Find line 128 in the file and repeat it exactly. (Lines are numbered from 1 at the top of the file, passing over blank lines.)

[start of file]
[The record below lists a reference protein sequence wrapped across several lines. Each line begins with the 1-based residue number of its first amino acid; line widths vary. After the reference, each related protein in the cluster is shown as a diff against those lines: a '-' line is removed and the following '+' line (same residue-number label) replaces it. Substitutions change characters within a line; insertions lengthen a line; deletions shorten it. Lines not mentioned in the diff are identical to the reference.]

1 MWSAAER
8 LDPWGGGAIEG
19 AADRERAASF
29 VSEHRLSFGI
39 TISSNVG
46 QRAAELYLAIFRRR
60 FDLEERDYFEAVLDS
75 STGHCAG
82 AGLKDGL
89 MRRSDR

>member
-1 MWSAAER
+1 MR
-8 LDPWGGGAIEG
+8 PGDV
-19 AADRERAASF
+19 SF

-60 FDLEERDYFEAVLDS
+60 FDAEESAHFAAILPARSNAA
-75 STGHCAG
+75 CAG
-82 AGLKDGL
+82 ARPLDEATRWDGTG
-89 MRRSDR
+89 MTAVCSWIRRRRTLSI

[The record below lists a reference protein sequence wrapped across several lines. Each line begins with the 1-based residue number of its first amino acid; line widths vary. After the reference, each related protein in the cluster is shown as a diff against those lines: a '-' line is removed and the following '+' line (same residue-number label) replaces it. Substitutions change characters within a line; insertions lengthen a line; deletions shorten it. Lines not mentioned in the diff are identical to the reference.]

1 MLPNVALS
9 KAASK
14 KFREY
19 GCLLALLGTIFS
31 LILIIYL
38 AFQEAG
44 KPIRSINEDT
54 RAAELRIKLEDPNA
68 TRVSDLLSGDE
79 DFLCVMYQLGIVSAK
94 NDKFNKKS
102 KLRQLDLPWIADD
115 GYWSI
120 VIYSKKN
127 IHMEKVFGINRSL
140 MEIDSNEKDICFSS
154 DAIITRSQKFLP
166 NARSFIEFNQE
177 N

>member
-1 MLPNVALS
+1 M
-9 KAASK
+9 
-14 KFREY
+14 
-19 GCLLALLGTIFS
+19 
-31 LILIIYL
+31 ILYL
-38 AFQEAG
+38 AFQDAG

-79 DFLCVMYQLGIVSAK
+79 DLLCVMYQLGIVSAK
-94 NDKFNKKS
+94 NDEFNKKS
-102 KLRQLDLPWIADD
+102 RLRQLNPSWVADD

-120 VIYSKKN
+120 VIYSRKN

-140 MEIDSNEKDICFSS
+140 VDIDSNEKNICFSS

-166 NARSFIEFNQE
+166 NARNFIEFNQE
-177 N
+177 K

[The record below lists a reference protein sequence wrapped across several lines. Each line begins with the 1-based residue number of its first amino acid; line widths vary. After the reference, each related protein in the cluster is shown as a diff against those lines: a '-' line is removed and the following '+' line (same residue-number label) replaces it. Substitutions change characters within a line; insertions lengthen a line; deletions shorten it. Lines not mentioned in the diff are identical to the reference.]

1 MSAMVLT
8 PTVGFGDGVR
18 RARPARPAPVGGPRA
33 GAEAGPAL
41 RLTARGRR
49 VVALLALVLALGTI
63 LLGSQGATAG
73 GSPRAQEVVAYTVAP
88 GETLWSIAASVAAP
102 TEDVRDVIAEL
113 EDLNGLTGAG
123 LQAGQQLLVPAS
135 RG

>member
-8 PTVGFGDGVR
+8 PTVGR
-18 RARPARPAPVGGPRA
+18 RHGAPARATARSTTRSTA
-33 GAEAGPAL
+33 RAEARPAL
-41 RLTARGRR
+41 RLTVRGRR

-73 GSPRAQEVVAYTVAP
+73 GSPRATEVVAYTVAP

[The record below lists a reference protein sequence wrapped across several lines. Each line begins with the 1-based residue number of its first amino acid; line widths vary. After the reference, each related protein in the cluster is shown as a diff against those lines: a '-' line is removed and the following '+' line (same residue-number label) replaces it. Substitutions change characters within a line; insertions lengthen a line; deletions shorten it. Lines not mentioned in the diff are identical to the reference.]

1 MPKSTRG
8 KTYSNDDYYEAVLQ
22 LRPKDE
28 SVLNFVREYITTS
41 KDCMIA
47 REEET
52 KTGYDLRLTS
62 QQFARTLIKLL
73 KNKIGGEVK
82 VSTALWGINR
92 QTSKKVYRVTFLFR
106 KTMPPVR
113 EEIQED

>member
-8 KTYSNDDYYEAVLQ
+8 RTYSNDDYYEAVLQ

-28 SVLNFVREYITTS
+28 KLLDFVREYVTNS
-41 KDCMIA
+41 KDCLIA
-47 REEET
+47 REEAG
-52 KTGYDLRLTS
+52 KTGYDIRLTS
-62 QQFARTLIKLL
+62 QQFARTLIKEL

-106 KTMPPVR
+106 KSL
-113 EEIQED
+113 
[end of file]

-113 EEIQED